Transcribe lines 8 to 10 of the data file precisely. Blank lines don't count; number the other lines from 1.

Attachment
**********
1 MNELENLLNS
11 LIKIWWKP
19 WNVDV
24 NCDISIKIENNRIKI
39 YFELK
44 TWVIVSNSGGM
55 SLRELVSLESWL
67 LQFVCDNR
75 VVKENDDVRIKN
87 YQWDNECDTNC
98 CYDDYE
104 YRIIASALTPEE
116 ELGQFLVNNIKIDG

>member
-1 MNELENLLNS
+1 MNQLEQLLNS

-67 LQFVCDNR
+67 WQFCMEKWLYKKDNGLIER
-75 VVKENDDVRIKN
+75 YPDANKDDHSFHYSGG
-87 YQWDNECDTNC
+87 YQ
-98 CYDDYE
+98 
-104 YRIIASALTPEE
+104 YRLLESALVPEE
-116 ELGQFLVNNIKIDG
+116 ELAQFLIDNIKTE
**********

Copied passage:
67 LQFVCDNR
75 VVKENDDVRIKN
87 YQWDNECDTNC